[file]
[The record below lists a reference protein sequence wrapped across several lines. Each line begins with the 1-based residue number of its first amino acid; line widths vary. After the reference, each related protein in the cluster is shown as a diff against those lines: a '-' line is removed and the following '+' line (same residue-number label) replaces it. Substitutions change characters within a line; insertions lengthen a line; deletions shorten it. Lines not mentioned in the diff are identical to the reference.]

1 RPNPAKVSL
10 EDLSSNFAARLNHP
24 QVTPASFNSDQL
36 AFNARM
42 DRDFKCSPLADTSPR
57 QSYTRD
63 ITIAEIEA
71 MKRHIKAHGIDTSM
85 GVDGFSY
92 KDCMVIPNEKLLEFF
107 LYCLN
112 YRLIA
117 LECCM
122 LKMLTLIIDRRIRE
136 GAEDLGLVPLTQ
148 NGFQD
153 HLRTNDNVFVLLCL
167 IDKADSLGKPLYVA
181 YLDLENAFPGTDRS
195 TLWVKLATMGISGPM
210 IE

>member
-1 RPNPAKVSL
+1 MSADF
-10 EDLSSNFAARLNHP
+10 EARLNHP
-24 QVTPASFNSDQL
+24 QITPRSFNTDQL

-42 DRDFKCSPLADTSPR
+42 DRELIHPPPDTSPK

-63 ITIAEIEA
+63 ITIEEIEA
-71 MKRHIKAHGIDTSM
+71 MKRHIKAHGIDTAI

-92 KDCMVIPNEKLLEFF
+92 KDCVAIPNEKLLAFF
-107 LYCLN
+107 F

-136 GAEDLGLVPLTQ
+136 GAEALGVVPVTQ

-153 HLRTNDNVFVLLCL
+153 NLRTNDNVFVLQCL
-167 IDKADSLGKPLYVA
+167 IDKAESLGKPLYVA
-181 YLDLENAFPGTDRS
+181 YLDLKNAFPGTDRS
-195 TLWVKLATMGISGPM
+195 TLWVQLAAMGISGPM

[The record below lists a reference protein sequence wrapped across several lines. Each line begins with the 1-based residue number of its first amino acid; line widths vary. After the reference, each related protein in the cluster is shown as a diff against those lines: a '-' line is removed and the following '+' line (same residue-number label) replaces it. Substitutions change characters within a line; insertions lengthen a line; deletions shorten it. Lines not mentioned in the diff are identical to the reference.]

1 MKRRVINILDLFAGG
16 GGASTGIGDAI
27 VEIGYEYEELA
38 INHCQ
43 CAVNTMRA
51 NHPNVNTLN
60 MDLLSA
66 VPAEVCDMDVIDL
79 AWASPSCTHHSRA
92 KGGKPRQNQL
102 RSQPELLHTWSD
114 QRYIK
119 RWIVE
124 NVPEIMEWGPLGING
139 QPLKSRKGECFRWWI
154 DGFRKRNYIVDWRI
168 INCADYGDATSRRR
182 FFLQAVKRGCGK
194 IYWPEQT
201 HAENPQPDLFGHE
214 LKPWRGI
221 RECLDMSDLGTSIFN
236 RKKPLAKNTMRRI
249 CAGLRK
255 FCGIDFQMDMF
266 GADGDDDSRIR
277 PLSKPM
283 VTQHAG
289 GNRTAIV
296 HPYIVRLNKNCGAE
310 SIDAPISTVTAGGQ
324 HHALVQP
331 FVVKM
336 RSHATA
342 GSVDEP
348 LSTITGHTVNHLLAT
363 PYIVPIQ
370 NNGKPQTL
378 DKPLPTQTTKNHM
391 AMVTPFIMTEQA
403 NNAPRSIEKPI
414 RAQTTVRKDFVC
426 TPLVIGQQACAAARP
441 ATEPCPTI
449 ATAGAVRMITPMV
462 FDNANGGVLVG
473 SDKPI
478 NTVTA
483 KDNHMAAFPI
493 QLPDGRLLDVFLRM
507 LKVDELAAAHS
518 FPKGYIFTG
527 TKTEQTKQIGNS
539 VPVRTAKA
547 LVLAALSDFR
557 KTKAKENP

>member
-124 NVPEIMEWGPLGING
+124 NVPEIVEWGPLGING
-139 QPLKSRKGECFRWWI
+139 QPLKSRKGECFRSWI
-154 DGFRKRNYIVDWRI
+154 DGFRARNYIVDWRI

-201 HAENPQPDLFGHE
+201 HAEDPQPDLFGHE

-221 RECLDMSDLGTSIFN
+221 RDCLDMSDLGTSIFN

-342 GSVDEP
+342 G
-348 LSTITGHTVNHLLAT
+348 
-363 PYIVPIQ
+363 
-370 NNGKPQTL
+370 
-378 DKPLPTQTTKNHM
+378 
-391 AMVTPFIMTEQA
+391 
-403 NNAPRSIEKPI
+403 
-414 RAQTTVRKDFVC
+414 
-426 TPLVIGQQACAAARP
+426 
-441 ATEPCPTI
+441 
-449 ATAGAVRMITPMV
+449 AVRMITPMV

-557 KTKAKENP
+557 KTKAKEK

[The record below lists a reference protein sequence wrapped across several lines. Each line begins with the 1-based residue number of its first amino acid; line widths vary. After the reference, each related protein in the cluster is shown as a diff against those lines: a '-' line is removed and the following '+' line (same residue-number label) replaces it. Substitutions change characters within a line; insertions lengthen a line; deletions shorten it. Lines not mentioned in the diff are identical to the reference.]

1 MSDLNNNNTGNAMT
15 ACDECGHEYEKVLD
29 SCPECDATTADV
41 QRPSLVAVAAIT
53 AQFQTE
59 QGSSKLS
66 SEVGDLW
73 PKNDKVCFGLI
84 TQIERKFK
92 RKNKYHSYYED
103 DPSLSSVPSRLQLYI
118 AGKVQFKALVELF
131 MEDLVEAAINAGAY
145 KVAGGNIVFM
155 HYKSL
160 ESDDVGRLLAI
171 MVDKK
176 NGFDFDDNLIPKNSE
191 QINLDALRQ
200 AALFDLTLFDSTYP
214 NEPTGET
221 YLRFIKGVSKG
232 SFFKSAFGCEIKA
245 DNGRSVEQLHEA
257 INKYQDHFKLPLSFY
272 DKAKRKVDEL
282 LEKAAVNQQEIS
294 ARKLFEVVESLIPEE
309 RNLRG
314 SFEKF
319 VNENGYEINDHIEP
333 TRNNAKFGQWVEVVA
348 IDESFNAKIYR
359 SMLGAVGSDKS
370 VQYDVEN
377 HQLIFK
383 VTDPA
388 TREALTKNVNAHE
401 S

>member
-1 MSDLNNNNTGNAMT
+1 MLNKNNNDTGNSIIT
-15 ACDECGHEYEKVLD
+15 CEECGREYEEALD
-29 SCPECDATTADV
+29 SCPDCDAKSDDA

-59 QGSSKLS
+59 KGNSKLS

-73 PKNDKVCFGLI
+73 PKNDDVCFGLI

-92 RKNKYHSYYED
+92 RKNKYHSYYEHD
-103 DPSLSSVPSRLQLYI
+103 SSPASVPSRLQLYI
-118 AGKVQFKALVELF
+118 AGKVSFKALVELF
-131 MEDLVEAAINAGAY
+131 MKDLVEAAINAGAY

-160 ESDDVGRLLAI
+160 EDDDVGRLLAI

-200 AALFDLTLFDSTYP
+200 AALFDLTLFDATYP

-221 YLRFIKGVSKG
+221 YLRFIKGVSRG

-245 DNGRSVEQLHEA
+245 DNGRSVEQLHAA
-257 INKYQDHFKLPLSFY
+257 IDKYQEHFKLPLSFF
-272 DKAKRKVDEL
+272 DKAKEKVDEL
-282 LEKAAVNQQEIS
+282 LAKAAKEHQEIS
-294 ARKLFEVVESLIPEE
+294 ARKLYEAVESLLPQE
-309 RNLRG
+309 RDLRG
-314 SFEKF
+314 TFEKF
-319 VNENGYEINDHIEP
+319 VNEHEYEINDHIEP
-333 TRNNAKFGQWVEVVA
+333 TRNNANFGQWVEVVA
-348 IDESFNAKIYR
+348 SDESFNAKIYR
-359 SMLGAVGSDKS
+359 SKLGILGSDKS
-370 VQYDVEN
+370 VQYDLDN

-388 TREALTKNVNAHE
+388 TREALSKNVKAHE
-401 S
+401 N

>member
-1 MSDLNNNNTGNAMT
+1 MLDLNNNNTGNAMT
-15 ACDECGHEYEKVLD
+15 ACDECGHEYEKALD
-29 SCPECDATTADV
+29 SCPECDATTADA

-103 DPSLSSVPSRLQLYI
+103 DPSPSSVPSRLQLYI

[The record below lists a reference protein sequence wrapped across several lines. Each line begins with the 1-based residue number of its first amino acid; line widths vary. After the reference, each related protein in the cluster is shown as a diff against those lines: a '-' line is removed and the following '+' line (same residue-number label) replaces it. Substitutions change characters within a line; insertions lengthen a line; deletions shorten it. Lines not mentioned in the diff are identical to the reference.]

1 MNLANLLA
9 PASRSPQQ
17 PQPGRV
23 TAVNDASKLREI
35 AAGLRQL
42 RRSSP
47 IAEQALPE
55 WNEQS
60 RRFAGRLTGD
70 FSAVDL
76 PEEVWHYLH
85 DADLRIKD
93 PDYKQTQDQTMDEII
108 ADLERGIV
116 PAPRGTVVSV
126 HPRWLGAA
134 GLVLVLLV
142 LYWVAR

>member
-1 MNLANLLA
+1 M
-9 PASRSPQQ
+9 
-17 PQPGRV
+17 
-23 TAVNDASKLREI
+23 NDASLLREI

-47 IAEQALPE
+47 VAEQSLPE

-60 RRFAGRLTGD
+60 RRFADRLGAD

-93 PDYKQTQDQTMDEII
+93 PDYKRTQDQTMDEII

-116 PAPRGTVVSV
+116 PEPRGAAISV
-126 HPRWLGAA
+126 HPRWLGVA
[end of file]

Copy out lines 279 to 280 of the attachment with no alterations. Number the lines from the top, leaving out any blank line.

+116 PEPRGAAISV
-126 HPRWLGAA